When I get a complaint, I take a look at the ratings and read them. If there's an allegation of illegal activity, I basically tell them, "Look, you need to report this to the police." If there's a lot of profanity or just name calling, I may take that down too. Other than that, we usually let the rating stand. I generally do not respond to the person who complained. Usually that person just goes away.
A lawyer once sent us the text of a lawsuit they were about to file—and in that case I contacted EFF and they filed a motion for a declaratory judgment against the lawyer. It surprised the pants off the lawyer that threatened to file the lawsuit.
What kind of staff do you have dedicated to reviewing complaints?
It's only two of us: me and my business partner. So it's very small. We have a couple other people that work on the doctor rating site, but all of these sites are small in terms of staffing. We don't charge for any of the information, and it's just advertising driven.
What would it mean to your business and your users if you could be held legally responsible for all of your users' posts?
We'd have to shut the sites down, for sure. There's no way we would survive even a month. We get so many legal threats. On the lawyer site, we probably get one every day or two. They're not actually filing a suit at that point, but they're threatening to. If they actually could hold us responsible, all these sites would have to be taken down.
When did you find out about Section 230?
I'm just a computer programmer. I didn't really have a background in business. I've had to learn it as I went along. EFF has been a big help. Your website has a lot of information on it.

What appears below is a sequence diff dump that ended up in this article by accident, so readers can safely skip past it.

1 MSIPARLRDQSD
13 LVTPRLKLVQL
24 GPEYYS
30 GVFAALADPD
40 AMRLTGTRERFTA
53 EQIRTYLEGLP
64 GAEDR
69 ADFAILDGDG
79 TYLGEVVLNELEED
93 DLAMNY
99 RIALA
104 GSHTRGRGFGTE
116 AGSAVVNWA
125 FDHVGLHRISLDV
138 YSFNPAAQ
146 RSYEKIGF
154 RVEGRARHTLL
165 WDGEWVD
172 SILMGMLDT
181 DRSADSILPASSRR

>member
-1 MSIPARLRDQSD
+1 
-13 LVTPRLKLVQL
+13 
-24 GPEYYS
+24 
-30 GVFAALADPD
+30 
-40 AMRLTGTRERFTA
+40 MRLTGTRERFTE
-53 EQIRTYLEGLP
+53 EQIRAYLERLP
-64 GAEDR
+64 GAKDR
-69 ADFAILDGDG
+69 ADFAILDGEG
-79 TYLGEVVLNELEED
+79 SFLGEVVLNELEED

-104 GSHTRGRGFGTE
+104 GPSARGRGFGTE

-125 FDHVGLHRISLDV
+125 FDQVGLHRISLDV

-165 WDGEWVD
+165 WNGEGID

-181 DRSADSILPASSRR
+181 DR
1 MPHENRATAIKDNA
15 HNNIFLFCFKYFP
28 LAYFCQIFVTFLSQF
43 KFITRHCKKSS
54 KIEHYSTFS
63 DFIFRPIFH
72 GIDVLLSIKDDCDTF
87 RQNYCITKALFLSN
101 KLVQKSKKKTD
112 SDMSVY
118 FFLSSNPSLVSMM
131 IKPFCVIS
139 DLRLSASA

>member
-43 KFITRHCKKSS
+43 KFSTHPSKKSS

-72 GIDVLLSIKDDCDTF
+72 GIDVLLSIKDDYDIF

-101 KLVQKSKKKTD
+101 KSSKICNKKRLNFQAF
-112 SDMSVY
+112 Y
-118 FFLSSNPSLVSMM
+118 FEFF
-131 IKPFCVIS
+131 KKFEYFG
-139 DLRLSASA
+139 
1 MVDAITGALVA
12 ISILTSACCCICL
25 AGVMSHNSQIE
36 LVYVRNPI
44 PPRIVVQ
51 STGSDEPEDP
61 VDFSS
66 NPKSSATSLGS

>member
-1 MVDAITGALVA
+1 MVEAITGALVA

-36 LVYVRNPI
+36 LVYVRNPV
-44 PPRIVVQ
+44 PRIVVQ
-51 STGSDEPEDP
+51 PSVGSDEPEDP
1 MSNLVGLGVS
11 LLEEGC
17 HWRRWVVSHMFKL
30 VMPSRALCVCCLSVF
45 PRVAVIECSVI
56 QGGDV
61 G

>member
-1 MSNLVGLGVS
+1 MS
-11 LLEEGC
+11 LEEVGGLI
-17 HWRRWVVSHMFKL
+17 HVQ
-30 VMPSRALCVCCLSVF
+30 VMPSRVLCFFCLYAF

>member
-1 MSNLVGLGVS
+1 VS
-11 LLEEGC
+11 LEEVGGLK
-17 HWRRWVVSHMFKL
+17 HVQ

When I started getting DMCA takedown notices, I started reading about what it was and how to fight it. I couldn't find much at first, but I finally did through googling and EFF.
Do you think that the protections of Section 230 should be narrowed? Increased? What other changes could be made to help protect online intermediaries like LawyerRatingz?
I do have some qualms about the fact that a website can leave untrue content up. Even if I knew there was libel on my site, I can just leave it up there. I have a little personal problem with doing that. There have been some postings where it's pretty clear, and when they were brought to my attention, I have taken ratings down. Legally I don't have to, but sometimes I do feel sorry for certain people who get rated unfairly on our websites.
On the whole, CDA 230 is a fantastic thing. It's so closely intertwined with the First Amendment. If we didn't have it, the First Amendment wouldn't mean much. If you look at other countries around the world, the U.S. is the only country where we have this kind of protection—the only country where you can run a rating site like the one that we run. Even in Canada, we'd be blown out of the water. When you look at other countries, like those in Europe, it's even worse. And these are democracies that purport to have freedom of speech!
One of the nice things about the United States is that it's a haven for free speech. The rating industry and the ability to have rating websites... that really is a good thing, I think. Being able to rate a doctor or a lawyer is really a good thing. There are just so many benefits.
The websites on the Ratingz network are just a few of the many examples of sites and services that owe their existence to Section 230.